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Prices of new homes rising in the Las Vegas Valley

For about $300,000 you can get a 2,000-square-foot home with three bedrooms, three baths and a two-car garage in most areas of the Las Vegas Valley.

But not in Summerlin or in the northeast. In Summerlin, you will pay way more. In the northeast, you will pay a lot less.

In 2014, the median cost of a Summerlin home was $475,000, according to Las Vegas-based Home Builder’s Research Inc. The only new-home product available for around $300,000 is Toll Brothers’ Vista Dulce luxury townhomes in the Mesa village in south Summerlin near Bishop Gorman High School. The collection of 87 townhomes in the gated neighborhood is priced from $281,995 to $326,995. Floor plans range from 1,605 to 1,893 square feet. They all have garages and private yards.

After that, the most affordable Summerlin new-home development is KB Home’s Tevare neighborhood with prices from $324,990 to $369,990 for homes measuring from 1,849 to 2,625 square feet.

On the other extreme, there are no new homes in the northeast that fit this price range. StoryBook Homes has four homes left in Encantos off Nellis Boulevard and Craig Road. The homes are priced from $134,999 to $149,999 and measure from 1,310 to 1,413 square feet. The development was halted during the recession and now has four homes left in the 55-unit neighborhood, said marketing coordinator Chelsea Covington. She said the builder has sold 29 of these lots in the past year.

Signature Homes opened Solana Terrace, a community of about 50 homes, last year near Las Vegas and Nellis boulevards. Prices range from $124,990 to $154,990 for homes with 1,129 to 1,715 square feet.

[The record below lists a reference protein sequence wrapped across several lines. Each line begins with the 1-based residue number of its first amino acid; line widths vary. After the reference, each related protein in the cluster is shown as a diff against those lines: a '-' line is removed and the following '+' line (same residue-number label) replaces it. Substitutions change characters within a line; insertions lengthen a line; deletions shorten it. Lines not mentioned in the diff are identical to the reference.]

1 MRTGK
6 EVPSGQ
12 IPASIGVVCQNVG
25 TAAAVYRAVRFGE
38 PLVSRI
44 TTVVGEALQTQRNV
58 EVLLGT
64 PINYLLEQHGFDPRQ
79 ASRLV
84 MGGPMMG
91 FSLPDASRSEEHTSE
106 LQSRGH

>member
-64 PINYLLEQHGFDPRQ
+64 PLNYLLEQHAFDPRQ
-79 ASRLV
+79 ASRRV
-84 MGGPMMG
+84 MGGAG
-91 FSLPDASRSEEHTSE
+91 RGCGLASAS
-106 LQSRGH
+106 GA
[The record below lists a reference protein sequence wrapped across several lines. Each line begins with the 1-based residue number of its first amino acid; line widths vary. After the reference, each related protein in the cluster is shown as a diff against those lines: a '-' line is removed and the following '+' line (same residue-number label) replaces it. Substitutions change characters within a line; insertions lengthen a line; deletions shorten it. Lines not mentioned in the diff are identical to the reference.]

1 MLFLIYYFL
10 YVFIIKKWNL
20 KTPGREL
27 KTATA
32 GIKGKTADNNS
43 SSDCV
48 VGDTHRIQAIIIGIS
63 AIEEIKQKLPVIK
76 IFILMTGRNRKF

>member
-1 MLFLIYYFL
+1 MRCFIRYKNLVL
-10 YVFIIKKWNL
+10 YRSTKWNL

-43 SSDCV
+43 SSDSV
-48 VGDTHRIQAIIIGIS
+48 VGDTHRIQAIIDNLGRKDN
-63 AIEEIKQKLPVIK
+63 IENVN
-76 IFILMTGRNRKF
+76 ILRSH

These two developments are the most affordable new homes in the valley, according to Home Builder’s Research’s Dennis Smith. He said each submarket throughout the valley is different because of supply and demand and because of land costs.

He said the most expensive new homes are in Summerlin and some parts of Henderson. The most inexpensive are in the northeast and moderate pricing is in the southwest and northwest.

“You can get a nice 2,000- to 2,200-square-foot home anywhere in Las Vegas but Summerlin,” said Southern Nevada Home Builders Association Executive Director and CEO Nat Hodgson.

Home Builder’s Research reported the median price of a new home in June was $303,047, compared with $288,192 a year ago. That’s up from $212,250 in 2011. The figures show that number was $337,781 in December of 2006 before the Great Recession.

With the high cost of land and increased fees and labor in the valley, Smith and Hodgson agree they don’t see prices declining.

“We will see single-digit growth year over year valley wide,” Hodgson said. “A good, healthy market is a 5 to 7 percent increase. Everything in moderation.”

RJNewHomes.Vegas Editor Lyn Collier can be reached at 702-383-0299 or at lcollier@reviewjournal.com

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